|FEC201: Understanding Asset Protection from a Client Prospective
FEC202: Asset Protection Continuum – part 1
FEC203: Asset Protection Continuum – part 2
FEC204: Asset Protection Case Studies
FEC205: Asset Protection Ethics & Fraud
FEC206: Attracting and Working with Asset Protection Clients
Everyone can benefit from understanding how to protect their assets from lawsuits, taxes, divorces, and a myriad of other threats. Often clients seeking out asset protection share some common characteristics such as: wealth, business ownership, real estate ownership, considerable income and estate tax exposures, and high risk professions or other potential liabilities that keep them up at night – or should. Explore how to attract and engage these clients through an understanding and appreciations of their needs and perspectives.
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From a survey prospective, and then in depth, review the varied strategies in the asset protection continuum. Learn: what asset protection is and is not, asset protection techniques, what won’t work, what might work, and what should work. Part 1 also covers: gifting, joint ownership, exemption planning, insurance, qualified & non-qualified plans, as well as business entities including Limited Partnerships, Limited Liability Companies, and Corporations – each for business and non-business purposes.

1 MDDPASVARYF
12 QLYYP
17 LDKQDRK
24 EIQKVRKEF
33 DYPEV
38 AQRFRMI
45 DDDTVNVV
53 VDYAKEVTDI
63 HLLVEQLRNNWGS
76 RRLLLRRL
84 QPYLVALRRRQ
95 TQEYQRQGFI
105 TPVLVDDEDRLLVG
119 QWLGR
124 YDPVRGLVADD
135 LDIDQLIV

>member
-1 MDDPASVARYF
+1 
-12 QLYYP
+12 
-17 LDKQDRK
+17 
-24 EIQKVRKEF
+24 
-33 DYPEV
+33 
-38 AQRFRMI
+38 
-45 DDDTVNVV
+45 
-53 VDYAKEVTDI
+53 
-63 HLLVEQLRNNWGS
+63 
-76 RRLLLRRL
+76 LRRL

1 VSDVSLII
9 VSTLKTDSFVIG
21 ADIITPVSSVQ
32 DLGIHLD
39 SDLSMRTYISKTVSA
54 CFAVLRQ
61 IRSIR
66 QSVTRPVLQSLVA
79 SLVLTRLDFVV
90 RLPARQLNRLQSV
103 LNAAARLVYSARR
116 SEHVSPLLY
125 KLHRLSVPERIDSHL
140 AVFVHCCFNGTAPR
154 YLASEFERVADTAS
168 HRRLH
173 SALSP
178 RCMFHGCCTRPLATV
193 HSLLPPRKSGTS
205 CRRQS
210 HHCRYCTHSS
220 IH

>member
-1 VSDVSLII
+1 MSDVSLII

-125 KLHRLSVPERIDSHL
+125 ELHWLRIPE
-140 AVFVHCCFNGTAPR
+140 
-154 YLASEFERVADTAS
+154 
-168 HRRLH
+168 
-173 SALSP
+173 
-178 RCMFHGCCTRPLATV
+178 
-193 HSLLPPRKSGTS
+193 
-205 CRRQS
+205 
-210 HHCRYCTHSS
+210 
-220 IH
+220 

Part 2 expands the in depth review to explain additional advanced asset protection techniques such as: Irrevocable Domestic Trusts, Equity Stripping, Business Asset Collateralizations, Captive Insurance Companies, Domestic Limited Partnerships with Offshore Trust ownership, Offshore Asset Protection Trusts, and Expatriation.
As with all advanced planning techniques, learning by doing creates in depth understanding through shared experience. These case studies demonstrate how to help actual clients through authentic case facts to cement your knowledge and ability. Discover typical opportunities, traps, pitfalls, and the collaborative advantage by reviewing facts and brainstorming possible solutions individually and in interdisciplinary groups.
In the advisor’s zeal to protect assets for clients, professionals must also protect themselves and well as the client from inadvertently causing liability, including the possibility of professional censure and/or loss of professional license, or even civil or criminal liability. Learn about the questions every advisor must ask their clients, what must be done to protect yourself and the client, how to avoid violating the Fraudulent Transfer Laws, Civil and Criminal Liability, as well as other ethical considerations for the professional advisor.
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Learn how develop your skills, practice, and marketing to help these unique clients. Recognize client concerns regarding their wealth, business ownership, real estate ownership, tax exposures, and high risk professions, as well as other potential liabilities that keep them up at night – or should. Explore how to attract and engage these clients through an understanding and appreciation of their needs and perspectives.
The Southern California Institute helps Wealth Advisors and clients through Successful Family and Business Owner Events, Wealth Advisor Education Programs, Wealth Advisor Partnering Programs, and Speakers Bureaus.